American University hosted a unique event Tuesday, where a panel comprised of three people discussed the topic of “Is Global governance gone?” The panel ranged from Professors of International Service to a man who was the deputy head of The Delegation Of The European Union. The topics discussed were all finance debates on a global scale. Is it specific countries duty to watch up on others? This includes issues with everything from starvation to climate change and energy shortages? Whose duty is it?
Something that was mentioned and really got me thinking was the topic of the American 2008 financial crisis. When thinking about the 2008 financial meltdown, I was always under the impression that we could have seen it coming, that we should have seen it coming. A French journalist said this idea is totally wrong. A lot of what she spoke about what over my head, however I could wrap my head around the idea of it. The 2008 financial crisis is a lot scarier then I thought. With all these watchdogs and systems that we have in place, this still happened? Could this happen on a more global scale? This idea really consumed me the entire lecture.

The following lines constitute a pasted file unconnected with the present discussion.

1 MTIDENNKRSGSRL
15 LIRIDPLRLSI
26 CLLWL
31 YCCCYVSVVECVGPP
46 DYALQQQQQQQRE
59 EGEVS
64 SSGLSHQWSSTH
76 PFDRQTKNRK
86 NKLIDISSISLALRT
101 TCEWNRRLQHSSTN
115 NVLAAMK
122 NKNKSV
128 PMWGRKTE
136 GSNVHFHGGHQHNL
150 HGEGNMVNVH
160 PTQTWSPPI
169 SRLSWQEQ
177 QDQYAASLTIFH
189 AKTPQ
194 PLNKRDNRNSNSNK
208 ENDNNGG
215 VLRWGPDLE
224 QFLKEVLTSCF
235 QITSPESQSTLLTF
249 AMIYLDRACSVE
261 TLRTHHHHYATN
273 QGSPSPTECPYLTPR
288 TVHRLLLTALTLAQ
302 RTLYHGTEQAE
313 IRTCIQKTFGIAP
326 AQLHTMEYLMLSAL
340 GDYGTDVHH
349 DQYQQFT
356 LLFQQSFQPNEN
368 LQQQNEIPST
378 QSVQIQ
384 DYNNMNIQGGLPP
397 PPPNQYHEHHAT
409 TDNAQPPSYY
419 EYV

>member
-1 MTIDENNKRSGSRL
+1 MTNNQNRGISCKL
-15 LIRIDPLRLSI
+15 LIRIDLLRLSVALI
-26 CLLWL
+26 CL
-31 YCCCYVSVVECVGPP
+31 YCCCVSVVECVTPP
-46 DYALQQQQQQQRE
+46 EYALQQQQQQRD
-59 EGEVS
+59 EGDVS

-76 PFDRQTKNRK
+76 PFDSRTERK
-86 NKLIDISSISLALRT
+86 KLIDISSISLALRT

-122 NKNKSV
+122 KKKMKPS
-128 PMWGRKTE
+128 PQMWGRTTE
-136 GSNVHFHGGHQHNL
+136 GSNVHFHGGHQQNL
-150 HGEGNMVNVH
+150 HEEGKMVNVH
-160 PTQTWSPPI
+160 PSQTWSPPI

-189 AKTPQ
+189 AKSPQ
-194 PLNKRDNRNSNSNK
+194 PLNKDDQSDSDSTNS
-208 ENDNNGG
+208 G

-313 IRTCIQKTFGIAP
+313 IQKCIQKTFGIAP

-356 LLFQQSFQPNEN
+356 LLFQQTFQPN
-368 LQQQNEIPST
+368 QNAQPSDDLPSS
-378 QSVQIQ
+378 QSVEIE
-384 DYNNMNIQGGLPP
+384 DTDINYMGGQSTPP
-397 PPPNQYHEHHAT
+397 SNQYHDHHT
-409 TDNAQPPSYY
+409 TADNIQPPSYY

While walking to the American University metro stop, I was fascinated the wealth of knowledge that all these people possess. While knowledge on the same topic, their backgrounds are very different, yet they can come together for one unified lecture. The issues of global governance and whose job is whose, I’ve never really thought about. All panelists using their unique backgrounds had different opinions on issues and spoke about details I would never have thought about. However, while fascinated, I walked away very nervous for the future of the universe. The world players need to come together and work as one, and if that can’t happen, what will our future be like?